Coalition of Graduate Workers Discusses 'Sanctuary Campus' Label for MU

Mar 17, 2017

The Coalition of Graduate Workers (CGW) at the University of Missouri is discussing ways to make the school a "sanctuary campus" for students who may be in the United States illegally. The organization held a listening session on Wednesday. Students, faculty, staff and community members discussed policy ideas to present to the university.


Under a sanctuary label, the university would have to protect students and immigrants in this country illegally from federal agents without a warrant. 28 universities have claimed this status so far. Eric Scott, the coalition’s chair, said the organization did not come up with a final version of the demands. However, he said the project is similar to other sanctuary campus movements across the country.

“The main idea is that the university should not cooperate with the federal government except when required by a warrant or something like that,” Scott Said. “There should not be voluntary collaboration when it comes to disclosing immigration status or cooperating with the Immigrations and Customs Enforcement on trying to arrest and deport undocumented people or immigrants.”

Executive orders signed in the first days of the Trump presidency paved the way for more deportations, and fostered concerns on the future of DREAMers, the recipients of the Deferred Action for Childhood Arrivals (DACA). The DACA, signed by President Obama in 2012, provided protection to immigrants who had arrived before they were 16 from deportation. It also offered them the possibility to apply for a two-year work permit.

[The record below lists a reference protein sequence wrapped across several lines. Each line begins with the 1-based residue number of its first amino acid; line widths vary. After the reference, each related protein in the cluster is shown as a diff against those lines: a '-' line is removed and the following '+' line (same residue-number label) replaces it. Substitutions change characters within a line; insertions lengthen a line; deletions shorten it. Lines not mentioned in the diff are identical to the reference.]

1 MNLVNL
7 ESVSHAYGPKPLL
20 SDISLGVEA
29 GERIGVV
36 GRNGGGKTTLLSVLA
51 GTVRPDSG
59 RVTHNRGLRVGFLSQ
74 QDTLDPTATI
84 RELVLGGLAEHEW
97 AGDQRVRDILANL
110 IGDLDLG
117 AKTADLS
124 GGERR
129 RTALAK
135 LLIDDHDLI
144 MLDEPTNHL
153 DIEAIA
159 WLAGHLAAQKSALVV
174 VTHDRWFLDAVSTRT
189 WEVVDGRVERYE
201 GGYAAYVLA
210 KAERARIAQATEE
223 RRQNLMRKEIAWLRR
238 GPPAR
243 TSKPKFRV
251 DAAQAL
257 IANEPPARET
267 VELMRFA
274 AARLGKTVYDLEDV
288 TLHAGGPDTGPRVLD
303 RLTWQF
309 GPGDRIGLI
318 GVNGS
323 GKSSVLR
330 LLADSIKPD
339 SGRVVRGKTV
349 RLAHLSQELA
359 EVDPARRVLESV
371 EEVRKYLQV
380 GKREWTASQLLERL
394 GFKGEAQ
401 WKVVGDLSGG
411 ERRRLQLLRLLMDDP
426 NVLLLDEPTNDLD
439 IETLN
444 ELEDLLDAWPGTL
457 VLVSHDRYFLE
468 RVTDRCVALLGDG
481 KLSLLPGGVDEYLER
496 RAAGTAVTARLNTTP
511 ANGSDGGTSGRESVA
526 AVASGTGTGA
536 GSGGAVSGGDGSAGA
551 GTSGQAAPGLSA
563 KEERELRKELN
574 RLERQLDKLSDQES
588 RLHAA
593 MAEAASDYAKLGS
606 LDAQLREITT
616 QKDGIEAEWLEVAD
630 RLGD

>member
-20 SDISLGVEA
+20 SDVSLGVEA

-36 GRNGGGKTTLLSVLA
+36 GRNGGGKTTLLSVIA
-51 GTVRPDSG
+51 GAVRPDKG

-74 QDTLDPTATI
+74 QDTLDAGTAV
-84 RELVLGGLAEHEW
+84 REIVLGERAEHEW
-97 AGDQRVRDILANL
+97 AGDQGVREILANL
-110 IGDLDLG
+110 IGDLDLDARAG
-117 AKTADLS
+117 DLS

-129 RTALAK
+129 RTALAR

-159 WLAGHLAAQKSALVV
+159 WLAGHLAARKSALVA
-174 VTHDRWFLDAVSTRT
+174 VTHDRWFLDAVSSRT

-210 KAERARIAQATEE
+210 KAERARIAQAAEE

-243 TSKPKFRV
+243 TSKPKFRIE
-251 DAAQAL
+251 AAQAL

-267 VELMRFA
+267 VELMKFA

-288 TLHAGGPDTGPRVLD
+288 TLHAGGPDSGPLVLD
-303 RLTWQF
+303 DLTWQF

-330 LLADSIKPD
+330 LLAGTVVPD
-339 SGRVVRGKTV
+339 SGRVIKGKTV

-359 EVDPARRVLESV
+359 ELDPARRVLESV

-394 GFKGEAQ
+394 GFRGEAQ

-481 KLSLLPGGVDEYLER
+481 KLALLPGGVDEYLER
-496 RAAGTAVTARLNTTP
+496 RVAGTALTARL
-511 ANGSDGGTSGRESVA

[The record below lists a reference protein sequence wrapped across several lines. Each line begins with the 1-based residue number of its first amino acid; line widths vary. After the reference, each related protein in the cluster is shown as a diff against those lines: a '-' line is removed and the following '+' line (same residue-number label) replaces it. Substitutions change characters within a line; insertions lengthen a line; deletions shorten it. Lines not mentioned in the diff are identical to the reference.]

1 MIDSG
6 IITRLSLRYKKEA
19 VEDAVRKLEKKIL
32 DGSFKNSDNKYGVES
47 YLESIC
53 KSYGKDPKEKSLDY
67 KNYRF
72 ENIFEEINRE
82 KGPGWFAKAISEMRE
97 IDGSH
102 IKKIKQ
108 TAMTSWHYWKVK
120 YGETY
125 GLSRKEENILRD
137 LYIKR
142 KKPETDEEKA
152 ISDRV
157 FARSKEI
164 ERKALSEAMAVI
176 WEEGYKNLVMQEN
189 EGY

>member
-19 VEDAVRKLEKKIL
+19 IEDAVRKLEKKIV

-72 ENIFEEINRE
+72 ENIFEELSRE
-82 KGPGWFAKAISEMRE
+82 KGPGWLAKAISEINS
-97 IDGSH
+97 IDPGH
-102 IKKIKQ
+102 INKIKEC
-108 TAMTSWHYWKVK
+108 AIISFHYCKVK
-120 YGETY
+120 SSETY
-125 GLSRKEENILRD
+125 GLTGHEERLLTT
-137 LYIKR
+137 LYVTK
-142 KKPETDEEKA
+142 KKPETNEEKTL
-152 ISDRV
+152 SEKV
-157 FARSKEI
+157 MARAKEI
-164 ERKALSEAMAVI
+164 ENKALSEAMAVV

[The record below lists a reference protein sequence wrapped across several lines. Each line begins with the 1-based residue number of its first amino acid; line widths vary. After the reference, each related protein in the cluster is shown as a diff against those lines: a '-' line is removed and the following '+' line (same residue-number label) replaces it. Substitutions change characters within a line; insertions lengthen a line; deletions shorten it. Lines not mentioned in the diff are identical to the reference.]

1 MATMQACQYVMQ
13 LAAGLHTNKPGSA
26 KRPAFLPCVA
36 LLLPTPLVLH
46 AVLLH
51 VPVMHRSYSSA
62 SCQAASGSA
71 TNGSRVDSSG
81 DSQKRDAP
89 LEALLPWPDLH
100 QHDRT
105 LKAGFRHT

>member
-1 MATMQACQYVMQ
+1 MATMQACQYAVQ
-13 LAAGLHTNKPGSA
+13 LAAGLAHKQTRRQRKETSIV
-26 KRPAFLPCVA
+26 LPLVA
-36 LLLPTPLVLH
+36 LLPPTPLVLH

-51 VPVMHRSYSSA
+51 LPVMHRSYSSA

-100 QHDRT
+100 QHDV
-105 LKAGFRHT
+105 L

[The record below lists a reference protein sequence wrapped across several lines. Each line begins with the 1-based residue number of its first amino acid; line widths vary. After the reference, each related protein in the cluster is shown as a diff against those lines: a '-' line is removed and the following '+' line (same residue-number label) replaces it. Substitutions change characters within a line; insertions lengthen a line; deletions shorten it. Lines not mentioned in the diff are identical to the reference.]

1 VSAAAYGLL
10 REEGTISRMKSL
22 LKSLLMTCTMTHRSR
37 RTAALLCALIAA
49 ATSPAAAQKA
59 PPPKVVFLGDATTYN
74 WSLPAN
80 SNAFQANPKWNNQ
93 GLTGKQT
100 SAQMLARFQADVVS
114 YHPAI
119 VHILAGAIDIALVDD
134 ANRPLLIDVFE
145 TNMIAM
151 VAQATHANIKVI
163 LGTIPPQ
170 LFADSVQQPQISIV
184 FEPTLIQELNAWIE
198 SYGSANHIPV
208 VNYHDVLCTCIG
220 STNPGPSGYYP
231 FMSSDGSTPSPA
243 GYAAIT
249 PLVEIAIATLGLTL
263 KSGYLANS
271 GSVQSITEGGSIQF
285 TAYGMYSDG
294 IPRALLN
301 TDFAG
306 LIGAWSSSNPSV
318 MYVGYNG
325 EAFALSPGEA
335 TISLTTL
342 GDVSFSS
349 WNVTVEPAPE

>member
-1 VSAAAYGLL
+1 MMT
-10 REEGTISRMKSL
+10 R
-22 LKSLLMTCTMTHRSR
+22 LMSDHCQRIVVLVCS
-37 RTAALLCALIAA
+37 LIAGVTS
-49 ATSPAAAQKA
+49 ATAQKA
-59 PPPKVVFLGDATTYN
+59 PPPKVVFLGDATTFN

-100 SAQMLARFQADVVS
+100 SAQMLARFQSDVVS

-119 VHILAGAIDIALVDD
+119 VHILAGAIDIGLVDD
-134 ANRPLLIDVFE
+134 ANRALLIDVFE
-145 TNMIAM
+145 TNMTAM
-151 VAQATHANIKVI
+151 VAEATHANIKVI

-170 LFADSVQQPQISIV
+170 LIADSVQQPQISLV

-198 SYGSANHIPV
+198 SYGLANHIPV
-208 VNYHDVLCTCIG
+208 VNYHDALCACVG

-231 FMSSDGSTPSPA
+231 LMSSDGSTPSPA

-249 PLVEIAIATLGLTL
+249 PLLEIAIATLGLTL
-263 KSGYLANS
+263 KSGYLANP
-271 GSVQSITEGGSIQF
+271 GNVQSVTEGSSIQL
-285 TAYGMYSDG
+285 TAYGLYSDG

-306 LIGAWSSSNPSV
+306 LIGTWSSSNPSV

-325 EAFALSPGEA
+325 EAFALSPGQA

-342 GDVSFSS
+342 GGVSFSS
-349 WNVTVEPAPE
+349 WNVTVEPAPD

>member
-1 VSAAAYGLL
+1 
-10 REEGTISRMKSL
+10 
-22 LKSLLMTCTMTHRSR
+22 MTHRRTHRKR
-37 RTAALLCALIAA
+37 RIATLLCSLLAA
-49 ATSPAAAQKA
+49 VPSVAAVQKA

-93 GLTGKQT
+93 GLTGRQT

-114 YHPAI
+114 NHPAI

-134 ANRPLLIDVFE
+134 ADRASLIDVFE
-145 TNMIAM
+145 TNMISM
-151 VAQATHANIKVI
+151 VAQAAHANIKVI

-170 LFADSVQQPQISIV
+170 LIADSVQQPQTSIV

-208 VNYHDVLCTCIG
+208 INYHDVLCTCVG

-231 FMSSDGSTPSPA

Scott says the Coalition members became interested in this issue after they realized some graduate student employees were affected by policies from the Trump administration. After the signing of the first travel ban, the CGW addressed a letter to the university’s leadership asking for guarantees of protection for international students. Scott said he found the statement released by the university was an insufficient response.

“I understand that the university may feel like it's in a difficult political situation here because there are certainly a lot of powerful people who are not disposed to treating immigrant and undocumented people very well,” Scott said. “But I think that's why it's our job, as members of this university and as members of the Columbia community to show why we think this is an important valuable policy and why it's something worth fighting for.”

Although it is illegal for a city to claim the sanctuary label, Scott says he believes MU could become a sanctuary campus, by putting the immigrant status of students under the protection of Family Educational Rights and Privacy Act (FERPA) laws.

“It does require taking a brave stance and saying that the university is willing to speak up and fight for these populations,” Scott said. “It may lead to some backlash, we're not going to lie. But I think it's important and it is crucial to our mission as a university.”

Scott said he hopes to present the demands to the university by the end of the semester.